I Walk with Vanessa
This lovely title is a wordless book about the power of kindness and its role in creating friendships. New girl, Vanessa, is being bullied by a schoolmate. Another girl sees this happen and after some thought decides to walk with Vanessa to school. Soon they are joined by others and the bully retreats. I love how this simple book can start an important conversation about how being the first person to do the right thing can help others to find the courage to follow.
The Other Side
by Jacqueline Woodson, illustrated by E.B. Lewis
A fence, both metaphorical and physical, defines the boundary between Annie’s white family and Clover’s black one. Clover’s mom has told her not to cross the fence because it is unsafe. Instead, Clover sits on the fence, watching the other girl play. Annie eventually approaches Clover and the two sides begin talking, a friendship is formed and the fence, finally crossed. The final image of a line of girls sitting on the fence points to the possibilities of the future.
I'm New Here
by Anne Sibley O'Brien
Every child knows what it is like to walk into a room and not know anyone. Compound that with not being able to speak the language, or not being familiar with the culture and it can lead to some anxiety indeed and a real fear of not being included. Three children—from Guatemala, Korea, and Somalia—tell their stories of what it is like to be the new kid from a distant land. I'm so delighted that now there is a second book, Someone New , that tells the stories from the "old" students' points of view!
The Name Jar
by Yangsook Choi
Unhei has just moved to America from Korea. She loves her name but when the other kids can’t pronounce it, she worries about fitting in. She decides she should choose a new American name. Her classmates fill up a jar with potential new names but with the support of others, Unhei decides she wants to keep her Korean name. This anti-bias book is so important, especially in classrooms in which children may have names that are difficult for native-English speakers to say. Names are a big part of a person’s identity and we serve children well by valuing them.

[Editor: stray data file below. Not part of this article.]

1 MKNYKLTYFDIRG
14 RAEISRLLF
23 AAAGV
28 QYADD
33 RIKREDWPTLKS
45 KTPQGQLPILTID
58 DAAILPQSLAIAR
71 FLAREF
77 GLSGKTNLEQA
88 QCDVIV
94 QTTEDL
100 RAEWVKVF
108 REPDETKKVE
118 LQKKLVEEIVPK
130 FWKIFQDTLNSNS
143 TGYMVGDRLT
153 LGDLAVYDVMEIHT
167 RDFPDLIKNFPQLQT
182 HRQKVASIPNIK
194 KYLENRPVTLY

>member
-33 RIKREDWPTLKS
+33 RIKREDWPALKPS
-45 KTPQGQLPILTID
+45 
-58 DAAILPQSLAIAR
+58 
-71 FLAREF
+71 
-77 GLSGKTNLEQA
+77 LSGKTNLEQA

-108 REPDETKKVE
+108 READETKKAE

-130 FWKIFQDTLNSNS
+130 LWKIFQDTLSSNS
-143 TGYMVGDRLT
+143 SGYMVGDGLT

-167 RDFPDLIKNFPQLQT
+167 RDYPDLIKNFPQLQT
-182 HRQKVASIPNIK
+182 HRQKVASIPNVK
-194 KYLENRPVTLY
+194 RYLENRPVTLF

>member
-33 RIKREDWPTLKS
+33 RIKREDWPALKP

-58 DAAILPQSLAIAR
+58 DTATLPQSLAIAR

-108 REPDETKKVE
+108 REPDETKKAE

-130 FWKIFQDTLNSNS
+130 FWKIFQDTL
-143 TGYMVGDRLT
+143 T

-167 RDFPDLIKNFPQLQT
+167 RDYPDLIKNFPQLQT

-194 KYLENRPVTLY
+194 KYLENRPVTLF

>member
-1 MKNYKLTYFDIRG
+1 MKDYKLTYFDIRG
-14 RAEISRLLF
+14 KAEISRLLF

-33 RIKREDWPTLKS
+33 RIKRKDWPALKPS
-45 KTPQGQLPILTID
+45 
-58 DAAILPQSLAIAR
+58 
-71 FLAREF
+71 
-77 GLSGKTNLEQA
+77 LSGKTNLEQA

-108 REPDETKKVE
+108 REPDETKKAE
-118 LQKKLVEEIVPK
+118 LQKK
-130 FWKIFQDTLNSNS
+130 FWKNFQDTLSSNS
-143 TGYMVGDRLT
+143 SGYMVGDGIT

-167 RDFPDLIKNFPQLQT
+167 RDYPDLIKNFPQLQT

A Family is a Family is a Family
by Sara O'Leary, illustrated by Qin Leng
In a classroom full of diverse students, a teacher asks the children to describe their families. They are all different. Some have a mom and dad, another lives with their grandparent, another has divorced parents, another step-siblings. There are LGBTQ families, disabled parents, foster families and more. The narrator is a child listening to all of the descriptions and realizes that all families are special because they are made up of people who love each other.
The Wall in the Middle of the Book
by Jon Agee
Are walls really all they are cracked up to be? You might think one side is safer than the other, but is it really? A small knight is convinced that danger lurks on the other side of a large wall. Even as the knight is increasingly imperiled by rising threats on his side of the wall from which his armor won't protect him, he refuses to see the truth. Fortunately for him, the inhabitants on the other side of the wall are not so blind This timely picture book speaks volumes about our perceptions about safety, isolation and trusting others.
The People Shall Continue
by Simon J. Ortiz, illustrated by Sharol Graves
Beginning with Creation and following through to the usurpation of their lands, Ortiz has crafted a powerful and accessible history of Native Americans. It is also a story of survival and the importance of community. A must read for everyone. Ages 7 and up